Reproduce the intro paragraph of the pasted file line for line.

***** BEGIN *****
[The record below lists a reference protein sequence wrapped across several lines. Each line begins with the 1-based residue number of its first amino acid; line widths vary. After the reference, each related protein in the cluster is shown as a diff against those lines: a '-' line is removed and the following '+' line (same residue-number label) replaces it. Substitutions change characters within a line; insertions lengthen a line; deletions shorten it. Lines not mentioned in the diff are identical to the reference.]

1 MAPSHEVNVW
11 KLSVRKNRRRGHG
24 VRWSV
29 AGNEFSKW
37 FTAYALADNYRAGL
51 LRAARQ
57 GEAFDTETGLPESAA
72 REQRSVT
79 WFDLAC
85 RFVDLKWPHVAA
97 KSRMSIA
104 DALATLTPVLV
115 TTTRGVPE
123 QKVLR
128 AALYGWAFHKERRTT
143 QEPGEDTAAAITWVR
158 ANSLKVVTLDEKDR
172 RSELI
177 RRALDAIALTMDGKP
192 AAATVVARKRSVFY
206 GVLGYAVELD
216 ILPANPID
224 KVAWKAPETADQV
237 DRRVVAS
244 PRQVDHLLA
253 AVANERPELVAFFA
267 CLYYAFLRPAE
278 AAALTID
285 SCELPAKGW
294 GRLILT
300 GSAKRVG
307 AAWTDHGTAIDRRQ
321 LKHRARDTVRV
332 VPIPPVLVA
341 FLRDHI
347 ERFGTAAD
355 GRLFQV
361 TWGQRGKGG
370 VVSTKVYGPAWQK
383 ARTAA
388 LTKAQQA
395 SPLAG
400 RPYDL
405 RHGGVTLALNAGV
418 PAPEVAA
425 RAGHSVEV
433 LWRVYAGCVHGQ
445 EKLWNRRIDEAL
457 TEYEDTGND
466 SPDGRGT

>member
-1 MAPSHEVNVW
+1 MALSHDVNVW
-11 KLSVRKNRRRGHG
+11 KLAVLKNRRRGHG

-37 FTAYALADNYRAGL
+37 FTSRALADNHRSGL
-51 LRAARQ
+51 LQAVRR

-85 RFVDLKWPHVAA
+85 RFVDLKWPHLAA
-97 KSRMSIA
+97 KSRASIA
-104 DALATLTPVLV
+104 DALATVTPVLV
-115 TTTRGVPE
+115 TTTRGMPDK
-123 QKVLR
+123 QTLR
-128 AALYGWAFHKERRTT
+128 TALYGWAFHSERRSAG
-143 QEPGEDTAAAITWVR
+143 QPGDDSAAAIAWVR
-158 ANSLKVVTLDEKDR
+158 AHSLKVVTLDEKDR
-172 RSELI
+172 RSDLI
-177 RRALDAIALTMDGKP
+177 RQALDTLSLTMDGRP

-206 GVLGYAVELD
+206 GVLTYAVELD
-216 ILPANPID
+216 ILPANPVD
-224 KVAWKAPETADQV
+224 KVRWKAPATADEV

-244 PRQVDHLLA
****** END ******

[The record below lists a reference protein sequence wrapped across several lines. Each line begins with the 1-based residue number of its first amino acid; line widths vary. After the reference, each related protein in the cluster is shown as a diff against those lines: a '-' line is removed and the following '+' line (same residue-number label) replaces it. Substitutions change characters within a line; insertions lengthen a line; deletions shorten it. Lines not mentioned in the diff are identical to the reference.]